For family businesses to attract capital with the best terms, they must be prepared to interact with Capital Providers in an institutional manner. This means that a family business owner who is used to having a maximum amount of disclosure freedom (i.e., freedom to not disclose its finances or operations) must (i) transition to understanding its business within the context of market conditions and (ii) be prepared for institutional disclosure of its finances and operations.
Once the family business has conducted the steps to make itself institutional (see Appendix I “Family Business Sale or Capital: 5 Steps to Highest Valuation”), then it can obtain the highest valuation, since it will maximize its interested parties.
Private Capital Providers are highly interested in finding opportunities in sectors where there are many family businesses, since private capital believes that family businesses can provide a platform for growth and attractive returns – specifically with roll-up strategies where the individual business may be “sub-scale” but when multiple businesses are integrated – the whole is greater than the sum of the parts.
The outlook for family business capital needs is large, so the process of attracting external capital to family businesses should be an important consideration for many participants in the US economy. A strong and growing family business sector is important to US GDP growth.
Medium and small businesses (i.e., firms with fewer than 500 employees) are known to be a major economic engine of growth and prosperity, representing approximately 56% of US GDP and 54% of employment.
Assuming medium and small businesses are a proxy for family-owned businesses, family-owned businesses should be a place where capital is deployed, given their importance to the US economy. However, 33% of small US businesses that had recently closed (according to a 2021 survey by an insurance service provider) cited “lack of capital” as the main reason.
Approx. 15% of North American family businesses are led by CEO’s from the “Silent Generation” born between 1925 and 1945. Recent survey data that reveals that nearly 70% of family business leaders do not have a succession plan, even though 55% do not envision the business remaining in the family’s hands. Since there are approx. 6 million businesses with more than 1 employee and fewer than 500 employees, this would indicate that 900,000 businesses will be transitioning based upon aging leadership, and 3,300,000 would be transitioning to new ownership or closing due to non-family transitions.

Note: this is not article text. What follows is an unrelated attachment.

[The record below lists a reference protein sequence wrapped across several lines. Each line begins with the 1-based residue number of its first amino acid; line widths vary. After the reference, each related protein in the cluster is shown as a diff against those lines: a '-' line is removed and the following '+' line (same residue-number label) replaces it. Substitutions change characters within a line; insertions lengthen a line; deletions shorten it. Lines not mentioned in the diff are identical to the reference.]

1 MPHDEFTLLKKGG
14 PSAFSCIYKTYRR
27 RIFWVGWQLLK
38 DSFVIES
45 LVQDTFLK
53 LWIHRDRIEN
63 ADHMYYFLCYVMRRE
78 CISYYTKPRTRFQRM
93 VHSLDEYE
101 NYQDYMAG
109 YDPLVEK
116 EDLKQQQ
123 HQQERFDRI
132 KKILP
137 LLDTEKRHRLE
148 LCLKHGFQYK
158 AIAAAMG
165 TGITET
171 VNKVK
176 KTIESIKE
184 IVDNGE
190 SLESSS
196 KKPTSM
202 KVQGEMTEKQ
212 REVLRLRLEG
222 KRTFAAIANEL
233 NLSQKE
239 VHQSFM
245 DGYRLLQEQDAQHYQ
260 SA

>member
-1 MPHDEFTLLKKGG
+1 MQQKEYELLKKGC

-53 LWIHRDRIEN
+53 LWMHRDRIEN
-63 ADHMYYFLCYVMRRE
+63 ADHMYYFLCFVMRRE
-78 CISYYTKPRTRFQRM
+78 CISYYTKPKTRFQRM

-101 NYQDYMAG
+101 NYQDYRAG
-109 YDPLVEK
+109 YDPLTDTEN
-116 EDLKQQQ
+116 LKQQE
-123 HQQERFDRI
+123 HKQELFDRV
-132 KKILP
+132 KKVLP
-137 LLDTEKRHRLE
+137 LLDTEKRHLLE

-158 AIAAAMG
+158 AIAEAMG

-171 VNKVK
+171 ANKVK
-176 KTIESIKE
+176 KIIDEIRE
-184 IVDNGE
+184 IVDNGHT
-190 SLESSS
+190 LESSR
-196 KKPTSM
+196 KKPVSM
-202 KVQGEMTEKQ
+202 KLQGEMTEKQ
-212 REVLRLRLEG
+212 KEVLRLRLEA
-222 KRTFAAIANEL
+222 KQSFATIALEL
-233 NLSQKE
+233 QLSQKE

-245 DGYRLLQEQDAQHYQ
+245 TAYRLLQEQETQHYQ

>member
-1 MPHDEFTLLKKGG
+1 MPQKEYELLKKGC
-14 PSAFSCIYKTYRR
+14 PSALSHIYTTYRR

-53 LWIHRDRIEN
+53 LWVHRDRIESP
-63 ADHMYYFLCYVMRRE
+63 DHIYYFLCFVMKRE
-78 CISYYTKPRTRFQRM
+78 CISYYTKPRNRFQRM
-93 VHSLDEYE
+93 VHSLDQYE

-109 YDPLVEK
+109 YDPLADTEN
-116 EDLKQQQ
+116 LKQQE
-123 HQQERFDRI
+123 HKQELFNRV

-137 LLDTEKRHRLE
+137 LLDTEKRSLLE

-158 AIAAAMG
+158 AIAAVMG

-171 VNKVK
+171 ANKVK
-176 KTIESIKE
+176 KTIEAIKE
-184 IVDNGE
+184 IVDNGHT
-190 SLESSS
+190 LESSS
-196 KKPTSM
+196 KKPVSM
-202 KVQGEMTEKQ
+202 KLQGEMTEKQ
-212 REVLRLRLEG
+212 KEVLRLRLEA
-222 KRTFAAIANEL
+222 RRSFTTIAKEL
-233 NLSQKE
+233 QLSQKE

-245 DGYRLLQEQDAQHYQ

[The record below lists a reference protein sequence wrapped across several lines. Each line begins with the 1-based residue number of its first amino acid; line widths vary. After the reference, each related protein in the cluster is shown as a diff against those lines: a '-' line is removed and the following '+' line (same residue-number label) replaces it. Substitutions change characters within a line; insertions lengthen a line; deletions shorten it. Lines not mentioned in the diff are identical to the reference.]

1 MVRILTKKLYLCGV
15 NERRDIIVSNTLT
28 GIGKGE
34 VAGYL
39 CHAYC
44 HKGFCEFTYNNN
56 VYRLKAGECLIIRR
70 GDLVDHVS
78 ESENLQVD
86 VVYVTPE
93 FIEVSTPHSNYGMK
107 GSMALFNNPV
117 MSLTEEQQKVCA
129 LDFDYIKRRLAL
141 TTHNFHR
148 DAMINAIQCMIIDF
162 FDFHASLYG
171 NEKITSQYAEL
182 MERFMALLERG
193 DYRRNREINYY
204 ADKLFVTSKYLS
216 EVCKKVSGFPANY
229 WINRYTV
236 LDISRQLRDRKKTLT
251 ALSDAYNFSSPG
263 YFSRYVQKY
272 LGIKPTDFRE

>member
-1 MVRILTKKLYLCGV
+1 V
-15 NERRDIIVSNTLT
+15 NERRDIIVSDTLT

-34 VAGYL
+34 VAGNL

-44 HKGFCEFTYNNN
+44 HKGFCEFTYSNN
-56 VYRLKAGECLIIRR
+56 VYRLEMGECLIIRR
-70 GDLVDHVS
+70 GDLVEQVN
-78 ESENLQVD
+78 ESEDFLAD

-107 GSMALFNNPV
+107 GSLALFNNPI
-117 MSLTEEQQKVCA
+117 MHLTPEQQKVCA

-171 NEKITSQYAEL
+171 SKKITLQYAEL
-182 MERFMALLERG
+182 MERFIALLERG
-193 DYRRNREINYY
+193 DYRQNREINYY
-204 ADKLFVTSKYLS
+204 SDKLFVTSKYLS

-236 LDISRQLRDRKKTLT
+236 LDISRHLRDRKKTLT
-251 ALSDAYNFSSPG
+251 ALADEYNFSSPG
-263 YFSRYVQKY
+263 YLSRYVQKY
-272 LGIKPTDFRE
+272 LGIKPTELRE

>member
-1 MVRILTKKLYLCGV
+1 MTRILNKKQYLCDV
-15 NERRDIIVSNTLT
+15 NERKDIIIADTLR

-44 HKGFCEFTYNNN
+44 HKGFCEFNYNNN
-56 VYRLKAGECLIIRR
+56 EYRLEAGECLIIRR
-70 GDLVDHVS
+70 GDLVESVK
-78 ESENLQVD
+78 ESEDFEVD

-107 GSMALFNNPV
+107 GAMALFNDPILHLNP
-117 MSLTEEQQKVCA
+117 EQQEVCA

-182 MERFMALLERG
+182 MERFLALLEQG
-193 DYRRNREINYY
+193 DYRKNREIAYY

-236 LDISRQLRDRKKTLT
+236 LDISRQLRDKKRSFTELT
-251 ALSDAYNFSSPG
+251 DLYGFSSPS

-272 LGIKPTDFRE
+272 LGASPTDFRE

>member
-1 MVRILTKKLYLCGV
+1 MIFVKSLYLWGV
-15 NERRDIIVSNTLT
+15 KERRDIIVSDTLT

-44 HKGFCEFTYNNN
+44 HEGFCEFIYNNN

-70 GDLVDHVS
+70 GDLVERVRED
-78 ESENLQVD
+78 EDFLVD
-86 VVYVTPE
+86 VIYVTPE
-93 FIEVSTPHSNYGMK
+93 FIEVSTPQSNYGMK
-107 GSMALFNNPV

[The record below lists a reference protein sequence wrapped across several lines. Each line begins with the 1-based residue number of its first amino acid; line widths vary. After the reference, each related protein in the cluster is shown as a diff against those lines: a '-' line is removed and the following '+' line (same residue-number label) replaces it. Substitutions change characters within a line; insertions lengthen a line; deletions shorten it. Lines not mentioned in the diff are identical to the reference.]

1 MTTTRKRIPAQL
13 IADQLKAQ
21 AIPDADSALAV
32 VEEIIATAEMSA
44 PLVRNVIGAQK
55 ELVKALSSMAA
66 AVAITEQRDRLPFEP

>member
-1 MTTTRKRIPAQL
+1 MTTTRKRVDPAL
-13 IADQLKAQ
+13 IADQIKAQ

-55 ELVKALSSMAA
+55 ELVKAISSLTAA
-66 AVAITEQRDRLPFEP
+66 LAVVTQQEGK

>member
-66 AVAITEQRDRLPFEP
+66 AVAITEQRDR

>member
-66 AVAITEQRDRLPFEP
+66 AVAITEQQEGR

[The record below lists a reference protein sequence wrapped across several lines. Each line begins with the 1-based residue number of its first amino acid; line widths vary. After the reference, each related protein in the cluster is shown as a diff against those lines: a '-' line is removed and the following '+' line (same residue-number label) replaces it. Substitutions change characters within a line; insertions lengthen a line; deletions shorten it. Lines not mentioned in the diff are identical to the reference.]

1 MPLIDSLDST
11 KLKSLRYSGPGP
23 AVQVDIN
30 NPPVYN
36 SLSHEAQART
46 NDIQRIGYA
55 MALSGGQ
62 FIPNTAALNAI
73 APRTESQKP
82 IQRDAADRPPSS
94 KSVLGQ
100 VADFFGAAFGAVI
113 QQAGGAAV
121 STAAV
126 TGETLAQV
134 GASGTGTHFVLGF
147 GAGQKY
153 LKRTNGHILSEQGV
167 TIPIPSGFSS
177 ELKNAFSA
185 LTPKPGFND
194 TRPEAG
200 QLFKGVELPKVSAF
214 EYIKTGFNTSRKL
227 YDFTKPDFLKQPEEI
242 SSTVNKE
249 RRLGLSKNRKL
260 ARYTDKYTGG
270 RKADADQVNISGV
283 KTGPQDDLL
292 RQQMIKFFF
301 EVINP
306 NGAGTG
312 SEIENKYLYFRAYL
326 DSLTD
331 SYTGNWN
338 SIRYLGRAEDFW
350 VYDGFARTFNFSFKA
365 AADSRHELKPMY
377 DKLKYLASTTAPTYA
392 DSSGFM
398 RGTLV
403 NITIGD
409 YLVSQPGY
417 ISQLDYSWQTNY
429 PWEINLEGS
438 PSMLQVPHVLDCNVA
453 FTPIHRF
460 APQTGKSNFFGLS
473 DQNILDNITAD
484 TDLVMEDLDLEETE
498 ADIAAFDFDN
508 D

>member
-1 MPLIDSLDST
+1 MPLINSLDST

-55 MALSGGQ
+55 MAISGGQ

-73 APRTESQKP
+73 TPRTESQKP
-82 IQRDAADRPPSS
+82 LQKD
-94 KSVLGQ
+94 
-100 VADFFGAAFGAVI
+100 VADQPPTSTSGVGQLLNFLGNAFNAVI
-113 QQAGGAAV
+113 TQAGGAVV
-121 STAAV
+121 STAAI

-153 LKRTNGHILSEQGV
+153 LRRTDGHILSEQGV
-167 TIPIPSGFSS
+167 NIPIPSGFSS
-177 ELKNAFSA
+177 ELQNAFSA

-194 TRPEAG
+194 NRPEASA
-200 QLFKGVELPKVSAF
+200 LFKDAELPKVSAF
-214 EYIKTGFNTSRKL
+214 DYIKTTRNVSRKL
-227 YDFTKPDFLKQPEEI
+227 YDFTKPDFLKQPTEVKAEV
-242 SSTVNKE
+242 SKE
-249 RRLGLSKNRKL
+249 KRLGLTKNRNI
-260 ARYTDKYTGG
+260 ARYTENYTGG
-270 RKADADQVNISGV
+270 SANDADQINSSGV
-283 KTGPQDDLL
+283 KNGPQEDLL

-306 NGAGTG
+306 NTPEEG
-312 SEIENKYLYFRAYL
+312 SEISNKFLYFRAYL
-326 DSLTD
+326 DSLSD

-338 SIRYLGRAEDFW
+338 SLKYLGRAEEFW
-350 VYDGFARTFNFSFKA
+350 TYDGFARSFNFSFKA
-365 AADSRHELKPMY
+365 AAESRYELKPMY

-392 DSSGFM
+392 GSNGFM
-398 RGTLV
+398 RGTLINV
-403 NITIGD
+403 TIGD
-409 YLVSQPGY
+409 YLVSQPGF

Family Business Sale or Capital
5 Steps to Highest Valuation
|Market Conditions/Terms: It is important to have realistic expectations of market conditions and timeframe (see 7 STEPS & TIMELINE: Institutional Capital Success!) so that when a “market” offer is received, it is well considered. A family business is like a family member, making it very hard to have an objective view of valuation. Therefore, it’s best to have an advisor help give an objective opinion of market conditions, peer analysis, and valuation.||Understand Market Conditions & Terms|
|Financials: Family business financials are often integrated or commingled with family finances. In order for capital to be willing to give the highest valuation, it has to feel that there is a firm financial understanding of the company. “Highest and best” requires audited financials that separate business financials from family finances.||Prepare Institutional Quality Financials|
|Operational Processes: When a company is sold or raises capital, the Capital Provider wants to know that the operations of the company are sustainable and will continue under new ownership or capital structures. It is important to document organization charts, processes, intellectual property, etc. such that it is clear that company operations are robust enough to withstand family ownership change.||Document Institutional Quality Operations|
|Governance/Ownership Structures: Family businesses often have complex explicit and implicit ownership structures. Prior to being in the market, owners should clarify who will approve and how approvals for any transactions will be finalized.||Clarify Governance/ Ownership Structures|
|Future Performance: A prospective purchaser or Capital Provider will mostly want to understand future performance since they will be investing into future returns. It is important to understand and be able to articulate support for forward looking prospects of the business.||Articulate & Support Forward Business Plans/Projections|